After my brain injury I went through a period where I kept asking “why me?” And “when ,if ever, am I going to get better?” I’m sure I’m not alone in this and people all over the world with different situations have asked the same questions.
It has been a massive change in my life, and some things will never be the same again. Whether that’s because some people are no longer a part of my life for various reasons, or there are things I’m not sure if I will ever be able to do the way I did before.
But on the positive side it’s made me more human.
I was brought up to be very British about everything, which means I have good manners and am respectful, but there are a few others that might not be seen as so admirable.
- Don’t make a fuss
- Never show weakness
- Be careful what you say as it could be used against you
I had spent a lot of time an energy throughout my life attempting to wear a brave front all the times. And to a point I had succeeded. Most people would have described me as grounded and a well-rounded person. But like the majority of us there was another side to my story that I was forever sweeping under the carpet. The details of which are not particularly relevant so I won’t bore you with them, but in my continued efforts to minimise their impact on others perceptions of me, I was actually making things worse.
No matter how I really felt about something there would be some things I could never say.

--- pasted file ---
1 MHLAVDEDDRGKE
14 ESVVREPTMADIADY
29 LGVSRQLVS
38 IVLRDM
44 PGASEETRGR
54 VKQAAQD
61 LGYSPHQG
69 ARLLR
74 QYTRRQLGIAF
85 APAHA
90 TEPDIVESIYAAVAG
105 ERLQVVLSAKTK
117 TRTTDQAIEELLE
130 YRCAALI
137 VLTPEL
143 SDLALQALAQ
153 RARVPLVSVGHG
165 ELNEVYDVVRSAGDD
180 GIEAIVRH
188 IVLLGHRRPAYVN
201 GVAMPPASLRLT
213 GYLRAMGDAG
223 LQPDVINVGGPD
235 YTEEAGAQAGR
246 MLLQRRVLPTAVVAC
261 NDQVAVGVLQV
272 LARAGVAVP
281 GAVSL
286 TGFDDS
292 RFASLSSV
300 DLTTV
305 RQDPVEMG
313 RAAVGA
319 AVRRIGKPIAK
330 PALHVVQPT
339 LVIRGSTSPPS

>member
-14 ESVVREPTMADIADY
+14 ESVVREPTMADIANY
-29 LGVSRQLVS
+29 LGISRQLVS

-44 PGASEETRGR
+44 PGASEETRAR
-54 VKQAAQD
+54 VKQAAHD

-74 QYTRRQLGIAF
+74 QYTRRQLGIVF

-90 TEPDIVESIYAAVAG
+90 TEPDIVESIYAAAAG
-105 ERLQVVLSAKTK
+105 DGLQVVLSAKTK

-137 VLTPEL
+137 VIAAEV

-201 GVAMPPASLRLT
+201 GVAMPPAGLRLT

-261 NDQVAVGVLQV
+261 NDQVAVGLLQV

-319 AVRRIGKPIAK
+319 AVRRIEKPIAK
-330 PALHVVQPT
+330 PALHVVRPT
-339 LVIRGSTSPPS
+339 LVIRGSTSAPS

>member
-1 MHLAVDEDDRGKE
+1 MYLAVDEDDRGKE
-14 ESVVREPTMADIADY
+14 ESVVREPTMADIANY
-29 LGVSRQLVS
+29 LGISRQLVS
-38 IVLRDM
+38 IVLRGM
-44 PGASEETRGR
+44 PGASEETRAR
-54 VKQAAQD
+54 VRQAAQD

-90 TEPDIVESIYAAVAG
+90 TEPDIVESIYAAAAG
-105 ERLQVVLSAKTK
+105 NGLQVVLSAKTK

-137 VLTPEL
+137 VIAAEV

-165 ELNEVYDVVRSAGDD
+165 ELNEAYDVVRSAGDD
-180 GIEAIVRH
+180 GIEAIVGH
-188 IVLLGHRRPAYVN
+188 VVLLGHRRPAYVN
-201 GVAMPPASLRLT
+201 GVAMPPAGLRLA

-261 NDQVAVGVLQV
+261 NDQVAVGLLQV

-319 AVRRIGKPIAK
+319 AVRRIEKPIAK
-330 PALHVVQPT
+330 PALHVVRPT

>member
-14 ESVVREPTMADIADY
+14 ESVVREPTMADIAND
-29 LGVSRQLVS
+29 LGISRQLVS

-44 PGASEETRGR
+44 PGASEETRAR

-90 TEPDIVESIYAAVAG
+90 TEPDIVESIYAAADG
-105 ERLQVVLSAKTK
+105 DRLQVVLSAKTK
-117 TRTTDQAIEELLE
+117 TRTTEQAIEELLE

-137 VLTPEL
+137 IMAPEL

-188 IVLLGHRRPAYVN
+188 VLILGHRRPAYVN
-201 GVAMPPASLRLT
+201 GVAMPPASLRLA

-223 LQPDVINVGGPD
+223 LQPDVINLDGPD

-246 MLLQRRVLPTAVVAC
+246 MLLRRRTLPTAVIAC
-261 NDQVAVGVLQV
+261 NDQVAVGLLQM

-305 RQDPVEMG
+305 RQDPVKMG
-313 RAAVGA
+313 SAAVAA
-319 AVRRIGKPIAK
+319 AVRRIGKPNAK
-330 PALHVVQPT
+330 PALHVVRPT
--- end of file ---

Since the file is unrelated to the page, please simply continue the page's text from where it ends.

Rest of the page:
I was more likely to suffer in silence than explain to the relevant person why what they were asking for was too difficult.
Many times I found myself in hot water just because I wasn’t honest at the outset of what I was confident I was capable of. So rather than make a fuss or disappoint I would agree to everything. But sometimes that lead to disappointment further down the line when I struggled but still failed to ask for help before it was too late.
I suffered many dark days with just my own thoughts because I thought depression was a sign of weakness.
Actually the majority of us will at some point find ourselves wrestling with depression to some degree. But that didn’t fit into this persona I had created. But I was always a willing ear for others. I never looked down on them for the way the felt, in fact the opposite. So why I thought I had to treat myself differently I’m not sure.
I rarely said “it’s my fault” because it’s an admission of guilt and could be used against you later.
It sounds ludicrous now, and it makes me sound like a horrible person who couldn’t have had any friends. But I did, and I still do. I would say sorry, but sometimes that’s not enough. People need to hear not only your regret at the outcome, but some recognition that you understand the error so you can learn from it.
After my accident I started to see things differently, in a more positive light. I understood that people want to help and are ready to listen without judgement if they really care about you. I cried so much in front of people who had never seen me break down before. They hugged me but didn’t berate me as I expected them too. So then I realised how admitting you made a mistake is an important step and people appreciate it.
So whilst I would never wish my experience on anyone else, it has helped me to grow as a person. I’m thankful for that.
Looking for more positive posts on brain injury? Try Lucky: Confessions of a brain injury survivor.